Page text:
March 11, 2013

Prayer for today - a reflection on the fourth week of Lent

A clean heart, create for me, O God. Ps. 51

As human beings we connect and communicate through stories. Ancient myths tell us how human nature works today. The story of Achilles’ heel is so well known that anatomists named that tendon after the mythical character, and we use it as a metaphor for a person’s weak spot. When we gather at a family reunion we tell the escapades of past generations and pass them along to the next generation. At high school reunions the air is filled with stories, some true, some mythical, of our exploits as teens. It might be the tale of the basketball team that won the state championship or the tragedy of a classmate who died young in a car accident. At wakes and funerals we eulogize the deceased person--calling to mind how that person impacted our lives. Whether we cry in sorrow or weep with laughter, the emotions aroused by such narratives bind us to one another and give courage and comfort.

Health care workers love to share the crazy events that have taken place over the course of decades. They tell of eccentric leaders, super-charged personalities, strict supervisors, odd-ball situations and challenging patients they have encountered. They also tell of the miracles of healing they have witnessed--the ICU patient who no one expected to make it, the trauma victim who survived the gunshot wound to the head and many others whose recoveries astonished their caregivers.

Once, the director of the dietary department happened to be near the entrance of the hospital. At the moment, a frantic, young husband drove his vehicle up to the door honking loudly. In the back seat, his wife was calling for help. Indeed, she was delivering her first child, right there, right then. At that moment the young hospital director became a midwife and received that baby into the world. Today, as he tells that story, he laughs with humor at the incongruity of his own ineptness as he rose to the challenge. He also speaks with awe of the new life he ushered into the world there at the hospital front door.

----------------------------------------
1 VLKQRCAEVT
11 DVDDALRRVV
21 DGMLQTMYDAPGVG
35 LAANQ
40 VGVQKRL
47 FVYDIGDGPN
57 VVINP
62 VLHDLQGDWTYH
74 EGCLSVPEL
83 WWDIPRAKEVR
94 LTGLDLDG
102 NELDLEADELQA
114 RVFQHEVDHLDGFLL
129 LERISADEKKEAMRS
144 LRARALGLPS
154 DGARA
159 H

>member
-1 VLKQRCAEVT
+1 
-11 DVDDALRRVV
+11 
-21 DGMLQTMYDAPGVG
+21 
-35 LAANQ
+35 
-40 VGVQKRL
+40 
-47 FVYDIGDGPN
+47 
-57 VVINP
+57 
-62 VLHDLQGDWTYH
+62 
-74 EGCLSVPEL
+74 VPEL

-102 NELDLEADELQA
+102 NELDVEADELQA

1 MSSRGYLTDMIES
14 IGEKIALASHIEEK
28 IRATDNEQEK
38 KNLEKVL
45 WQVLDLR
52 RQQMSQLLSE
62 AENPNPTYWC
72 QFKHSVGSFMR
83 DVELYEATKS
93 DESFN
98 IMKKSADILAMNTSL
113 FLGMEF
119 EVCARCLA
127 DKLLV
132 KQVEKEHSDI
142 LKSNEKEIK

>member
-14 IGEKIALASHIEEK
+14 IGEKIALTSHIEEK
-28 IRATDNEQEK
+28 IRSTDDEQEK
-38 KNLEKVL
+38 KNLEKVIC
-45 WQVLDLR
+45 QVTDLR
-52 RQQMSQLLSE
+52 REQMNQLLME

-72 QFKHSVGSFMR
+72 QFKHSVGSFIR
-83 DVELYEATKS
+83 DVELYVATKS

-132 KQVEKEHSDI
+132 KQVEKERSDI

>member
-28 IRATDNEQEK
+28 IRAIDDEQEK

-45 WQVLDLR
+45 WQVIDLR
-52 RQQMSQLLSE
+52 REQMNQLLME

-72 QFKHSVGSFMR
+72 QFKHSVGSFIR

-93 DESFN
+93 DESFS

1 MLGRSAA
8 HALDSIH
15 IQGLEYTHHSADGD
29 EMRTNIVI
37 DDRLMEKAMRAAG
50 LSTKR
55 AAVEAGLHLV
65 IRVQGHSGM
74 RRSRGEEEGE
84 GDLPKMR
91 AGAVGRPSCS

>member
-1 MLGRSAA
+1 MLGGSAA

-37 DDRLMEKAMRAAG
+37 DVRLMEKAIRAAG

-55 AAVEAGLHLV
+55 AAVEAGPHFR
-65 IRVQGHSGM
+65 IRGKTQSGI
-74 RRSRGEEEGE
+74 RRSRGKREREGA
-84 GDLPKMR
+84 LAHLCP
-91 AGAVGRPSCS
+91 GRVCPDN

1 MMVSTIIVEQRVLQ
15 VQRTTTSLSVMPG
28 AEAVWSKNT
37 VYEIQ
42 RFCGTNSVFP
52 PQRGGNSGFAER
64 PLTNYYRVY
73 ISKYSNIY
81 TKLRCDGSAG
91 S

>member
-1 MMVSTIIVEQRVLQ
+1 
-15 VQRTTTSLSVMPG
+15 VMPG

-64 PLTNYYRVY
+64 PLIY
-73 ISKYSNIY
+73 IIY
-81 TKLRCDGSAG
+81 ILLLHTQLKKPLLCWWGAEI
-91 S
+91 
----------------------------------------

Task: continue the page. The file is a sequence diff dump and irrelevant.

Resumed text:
For every Catholic health care organization there are inspiring histories of the founders, who with courage and faith in God, took on responsibilities that would have intimidated the mythical Achilles. We revere and honor the women and men whose courage gave us the ministries that are so vibrant today.

There is no time of the Christian year that stories are more important than now, in Lent. In the words of Sister Juliana Casey, to contemplate the Gospels, “is to re-enter the event and become present to the grace and power it manifests.” There is no more powerful story than the Passion, Crucifixion and Resurrection of Jesus Christ. Through our rituals and traditions, through fasting and prayer and penitence, and doing good works, we become present to his grace and power. This is heavy-duty stuff and we have to get in shape to do it. We exercise. We strengthen ourselves. We look deep into our hearts to find our true selves. This year and every year, we are invited to enter and engage with the most powerful story of all—human salvation.

This Lenten reflection comes from the Catholic Health Association of the United States. To listen to a podcast of this Lenten reflection, click on the link below.

2013_Week 4.mp3 (3.62 mb)

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From its Cleveland headquarters, the Sisters of Charity Health System provides oversight, leadership and strategic direction to more than 20 organizations responding to community needs in Canton and Cleveland, Ohio, and South Carolina.

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